Now I have 3 embryos growing. One of them has to be my golden egg. It only takes one. I focus on that, but it is so easy to get pulled back into the numbers game of probabilities and percentages. That’s a scary game. So I’m putting all my energy, prayers, and intention out to these little 3. Coincidentally, or not, I happened to have 3 egg shaped bees wax candles left from the bunch I bought when I started this journey. Bedazzled with green glitter, rose essential oil, symbols for protection and blessing, and sprinkled with the herbal mix I created when I set my intentions for this cycle, which you can find here, I mindfully light these three candles nightly to send this love and energy to my embryos. Tomorrow I will find out how they fared.

3 embryos

Taking a Moment to Remember


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*Trigger Warning* – I just want to give an upfront warning to those struggling with infertility who might not be in a place where they want to read about another person’s experience with birth. This is that kind of post.


It was 3 years ago today that I went into labor. Well by this time I had already been in labor since 2AM. My daughter’s birthday is tomorrow. So, yes, it was a long labor. About 32 hours. Each year since her birth, these two days have given me pause. They bring up such a mix of intense emotions – many of which are hard to name. This is the first time that I’m actively trying to conceive again during her birthday, and it seems like that is adding another twist to the emotions.

Like every good student, I studied up on all my birthing options and put together what I considered to be the best plan for supporting the beautiful, natural birth I had envisioned. I found an excellent team of nurse midwives who could deliver at my chosen hospital. The nurses who generally worked with the midwives were on board with natural, flexible birthing options. They were backed up by OB’s who respected their judgment. My doula was caring and experienced, and was studying to become a midwife herself. I wrote both a birth plan and a baby plan. I had practiced hypnobabies diligently in preparation. My bag was packed. My mind was filled with images of strong women crouched down, birthing their babies into their own arms. I knew to be flexible despite my planning, because things don’t always go as planned. I wasn’t that naive.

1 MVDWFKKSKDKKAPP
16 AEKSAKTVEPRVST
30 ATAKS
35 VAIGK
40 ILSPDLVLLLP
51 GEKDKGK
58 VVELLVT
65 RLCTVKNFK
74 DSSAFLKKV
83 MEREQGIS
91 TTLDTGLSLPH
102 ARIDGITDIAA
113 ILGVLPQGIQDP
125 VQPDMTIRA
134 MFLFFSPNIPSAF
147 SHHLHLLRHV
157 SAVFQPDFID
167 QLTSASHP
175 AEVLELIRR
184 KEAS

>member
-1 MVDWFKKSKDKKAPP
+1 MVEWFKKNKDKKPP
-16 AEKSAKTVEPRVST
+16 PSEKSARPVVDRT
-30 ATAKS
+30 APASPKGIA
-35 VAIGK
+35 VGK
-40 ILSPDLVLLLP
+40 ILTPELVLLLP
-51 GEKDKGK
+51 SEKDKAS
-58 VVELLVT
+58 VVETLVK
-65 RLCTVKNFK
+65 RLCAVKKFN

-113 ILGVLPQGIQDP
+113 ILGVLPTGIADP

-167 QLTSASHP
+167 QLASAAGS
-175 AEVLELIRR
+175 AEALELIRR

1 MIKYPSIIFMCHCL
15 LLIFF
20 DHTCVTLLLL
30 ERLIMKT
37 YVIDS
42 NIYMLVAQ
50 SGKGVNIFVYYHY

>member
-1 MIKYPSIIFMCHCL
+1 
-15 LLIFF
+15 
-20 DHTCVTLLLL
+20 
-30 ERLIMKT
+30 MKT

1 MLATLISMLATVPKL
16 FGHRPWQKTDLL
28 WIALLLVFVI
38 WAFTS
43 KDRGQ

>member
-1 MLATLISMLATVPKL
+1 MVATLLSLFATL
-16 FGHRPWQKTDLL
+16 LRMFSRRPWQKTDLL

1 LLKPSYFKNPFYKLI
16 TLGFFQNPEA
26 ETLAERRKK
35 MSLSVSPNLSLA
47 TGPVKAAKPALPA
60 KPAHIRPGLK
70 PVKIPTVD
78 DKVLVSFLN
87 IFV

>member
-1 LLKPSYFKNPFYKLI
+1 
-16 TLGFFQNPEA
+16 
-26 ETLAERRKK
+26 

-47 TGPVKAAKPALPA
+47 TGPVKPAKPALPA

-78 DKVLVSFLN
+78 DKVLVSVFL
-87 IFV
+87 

But I truly did not expect what happened. I spent thoughtful time after her birth processing what had happened. Long story short, although I was completely dilated, pushed for 4 hours, and could see the top of the baby’s head for quite some time, she simply would not come out. Due to the lengthy session of strong pushing, she was so tightly lodged in my pelvis that they actually had difficulty getting her out during the emergency C-Section. We later found out, informed by the OB who performed the C-Section, that the bone opening the baby had to pass through was 1.5 inches to small in diameter. It wasn’t that my child’s head was too large, it was simply my structure. He said I would never be able to birth a full term baby. My midwife actually agreed that there was nothing we could have done differently to have a different outcome. And we had tried every natural option and strategy they could think of. I felt okay at the time, knowing that the C-Section really was medically necessary and not a result of a cascade of medical interventions. While I was at peace with that knowledge, and felt grateful for the advances in medicine that helped me both conceive and birth my child – neither of which would have been possible years ago – that didn’t take away the birth trauma. I talked to both my midwife and doula at later appointments about what happened. I processed the trauma successfully.

Now, at this time of year, I light a tealight in a goddess candle holder that I only use for this purpose. For these two days I honor that birth. The birth of a daughter. The birth of a mother. I acknowledge the unbearable pain that I found the strength to bear. I remember feeling let down by the team I built around me who were supposed to give me support. I remember feeling alone, scared, and confused. I remember speaking up for myself even when I only had a few words. I honor my voice.  I honor my body for all that it did despite the parts that it could not do. I hold space for both the sadness and the joy.

Many people are quick to say, “as long as she was born healthy – that’s all that matters.” I am grateful beyond words that my daughter, who had to be revived three times after this traumatic birth,  came through it healthy and safe. I would have endured anything for that. But it’s inaccurate to say that that is all that matters. Birth matters. A woman’s experience matters.

I feel blessed to have gone through that transition into motherhood. And I honor it in all the chaos that it was. I hope beyond words that I get to experience birth again in all it’s raw beauty, power, and pain. I know many women on this path never get to give birth to a baby, and I am grateful that I have. And yet, still my heart yearns for one more child.